The SFSF house watched the debate last night. At one point there were seven of us in front of the telly for Obama, Romney, and the really old man from PBS who didn’t have a chance.
There was a twenty-year-old in attendance for the presidential debate. In fact, she encouraged the viewing of it. I argued against and suggested just going to my room and listening to music, and having an informal SFSF meeting with booze. Sarah was on her way home, and like I said, I preferred that to watching the debate. The 20yr/old expressed the importance of the debate and attempted to sell it by enthusiastically describing “watching while it all goes down.”
I told her I would just watch highlights, read about it, and watch what John Stewart does with it. I explained that debates are hard to sit through, because they never really say anything or answer any questions. Debate’s are largely about wedge issues and debaters throw a bunch of loaded statements and numbers out that absolutely must be fact checked in order for any rational intelligent person to come to a conclusion about the debate. The debater who was most ethical and accurate -or however they judge them- can’t be proven until later, when everything has been sorted out. By the end of the debate, the audience tends to be left frustrated and annoyed (except for die-hard, single-minded, sycophantic viewers) because the candidates barely talked about anything at all, and the things they did touch on were grandiose and, like I said require all kinds of research to confirm.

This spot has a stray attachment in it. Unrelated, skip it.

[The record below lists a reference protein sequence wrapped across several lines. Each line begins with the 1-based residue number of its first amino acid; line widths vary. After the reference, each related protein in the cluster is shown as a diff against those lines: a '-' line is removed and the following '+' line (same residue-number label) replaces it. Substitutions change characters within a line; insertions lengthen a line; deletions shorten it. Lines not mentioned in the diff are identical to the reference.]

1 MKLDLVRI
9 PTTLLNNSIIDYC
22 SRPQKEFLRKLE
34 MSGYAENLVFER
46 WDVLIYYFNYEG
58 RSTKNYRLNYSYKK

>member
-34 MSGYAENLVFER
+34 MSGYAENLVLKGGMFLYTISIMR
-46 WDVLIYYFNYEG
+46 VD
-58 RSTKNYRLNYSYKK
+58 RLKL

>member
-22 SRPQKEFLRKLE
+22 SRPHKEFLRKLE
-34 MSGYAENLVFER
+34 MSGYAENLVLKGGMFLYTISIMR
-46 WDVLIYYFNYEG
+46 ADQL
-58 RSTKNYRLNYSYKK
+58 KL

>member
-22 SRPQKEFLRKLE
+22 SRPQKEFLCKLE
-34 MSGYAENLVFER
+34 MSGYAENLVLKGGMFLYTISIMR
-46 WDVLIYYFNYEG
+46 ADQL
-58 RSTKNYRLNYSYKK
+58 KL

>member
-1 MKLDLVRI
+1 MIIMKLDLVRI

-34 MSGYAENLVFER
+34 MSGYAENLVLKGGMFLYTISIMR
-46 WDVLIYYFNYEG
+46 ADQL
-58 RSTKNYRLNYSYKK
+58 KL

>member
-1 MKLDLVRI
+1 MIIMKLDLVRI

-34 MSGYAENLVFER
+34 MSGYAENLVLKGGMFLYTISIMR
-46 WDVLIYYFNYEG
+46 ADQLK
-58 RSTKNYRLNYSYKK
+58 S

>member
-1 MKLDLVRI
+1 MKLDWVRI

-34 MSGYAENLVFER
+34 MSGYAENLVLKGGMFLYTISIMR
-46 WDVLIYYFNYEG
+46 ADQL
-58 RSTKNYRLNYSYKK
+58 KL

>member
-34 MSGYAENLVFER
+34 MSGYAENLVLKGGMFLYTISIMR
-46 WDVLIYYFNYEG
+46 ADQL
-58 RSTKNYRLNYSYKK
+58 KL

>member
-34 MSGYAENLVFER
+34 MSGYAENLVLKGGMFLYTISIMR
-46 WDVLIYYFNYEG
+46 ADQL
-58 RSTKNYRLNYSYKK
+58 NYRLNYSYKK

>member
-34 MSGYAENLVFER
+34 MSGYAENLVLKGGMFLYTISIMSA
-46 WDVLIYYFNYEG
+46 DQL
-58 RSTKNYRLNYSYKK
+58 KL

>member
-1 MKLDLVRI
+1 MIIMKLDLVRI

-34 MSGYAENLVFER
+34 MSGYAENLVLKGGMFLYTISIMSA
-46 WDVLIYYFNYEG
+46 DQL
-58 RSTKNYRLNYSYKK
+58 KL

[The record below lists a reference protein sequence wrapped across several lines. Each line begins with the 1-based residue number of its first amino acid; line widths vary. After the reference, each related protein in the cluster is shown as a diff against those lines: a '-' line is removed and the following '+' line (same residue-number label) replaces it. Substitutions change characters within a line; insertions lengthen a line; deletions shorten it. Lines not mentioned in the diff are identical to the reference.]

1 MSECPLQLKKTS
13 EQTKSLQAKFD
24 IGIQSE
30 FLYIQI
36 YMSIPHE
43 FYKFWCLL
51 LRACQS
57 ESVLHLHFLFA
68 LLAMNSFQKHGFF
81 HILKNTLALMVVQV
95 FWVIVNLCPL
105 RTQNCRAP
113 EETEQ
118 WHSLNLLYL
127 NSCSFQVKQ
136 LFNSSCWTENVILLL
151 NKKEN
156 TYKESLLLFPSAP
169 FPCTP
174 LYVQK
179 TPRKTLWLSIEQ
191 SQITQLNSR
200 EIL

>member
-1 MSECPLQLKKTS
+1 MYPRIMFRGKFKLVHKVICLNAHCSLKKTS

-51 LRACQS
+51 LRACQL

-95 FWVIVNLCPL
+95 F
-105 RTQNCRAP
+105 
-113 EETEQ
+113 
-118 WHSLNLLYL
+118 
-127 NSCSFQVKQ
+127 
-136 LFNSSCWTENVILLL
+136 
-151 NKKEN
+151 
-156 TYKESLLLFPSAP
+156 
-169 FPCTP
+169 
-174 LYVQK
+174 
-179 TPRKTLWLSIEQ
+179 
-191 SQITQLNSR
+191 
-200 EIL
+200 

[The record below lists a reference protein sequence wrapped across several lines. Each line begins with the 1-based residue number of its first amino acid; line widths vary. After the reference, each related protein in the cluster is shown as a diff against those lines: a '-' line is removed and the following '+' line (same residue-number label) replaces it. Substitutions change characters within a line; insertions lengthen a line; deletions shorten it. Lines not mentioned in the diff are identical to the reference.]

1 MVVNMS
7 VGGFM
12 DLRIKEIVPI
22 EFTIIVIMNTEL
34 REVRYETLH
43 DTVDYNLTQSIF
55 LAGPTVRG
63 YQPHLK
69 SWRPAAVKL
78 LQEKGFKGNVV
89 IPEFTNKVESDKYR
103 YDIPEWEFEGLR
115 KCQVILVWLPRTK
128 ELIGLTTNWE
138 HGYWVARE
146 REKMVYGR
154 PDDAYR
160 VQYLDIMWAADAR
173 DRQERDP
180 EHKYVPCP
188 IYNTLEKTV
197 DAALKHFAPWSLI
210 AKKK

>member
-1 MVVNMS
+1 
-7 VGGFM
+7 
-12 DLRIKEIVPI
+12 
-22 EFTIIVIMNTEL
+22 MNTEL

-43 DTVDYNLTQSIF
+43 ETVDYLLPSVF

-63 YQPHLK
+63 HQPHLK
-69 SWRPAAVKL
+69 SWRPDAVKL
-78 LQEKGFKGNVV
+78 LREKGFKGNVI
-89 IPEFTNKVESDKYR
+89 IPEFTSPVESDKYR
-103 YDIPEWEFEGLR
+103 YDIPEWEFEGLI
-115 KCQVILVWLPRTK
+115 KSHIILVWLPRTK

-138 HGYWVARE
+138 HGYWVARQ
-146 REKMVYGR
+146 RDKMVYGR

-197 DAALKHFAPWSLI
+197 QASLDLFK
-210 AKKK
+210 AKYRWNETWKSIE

I explained to the 20yr/old that it’s just best for me to read about it later.
But we watched it. Afterward, one SFSF house inhabitant said that he felt like he gained nothing; In-fact he’d lost intelligence. I also felt confused. Mostly weird. I know I heard Romney say trillions many times. Trillions in deficits.
I think the hackneyed vagueness of it all is why, immediately after a debate, the news people talk about body-language and quickly-intelligible pronouncements, like Obama and his anniversary.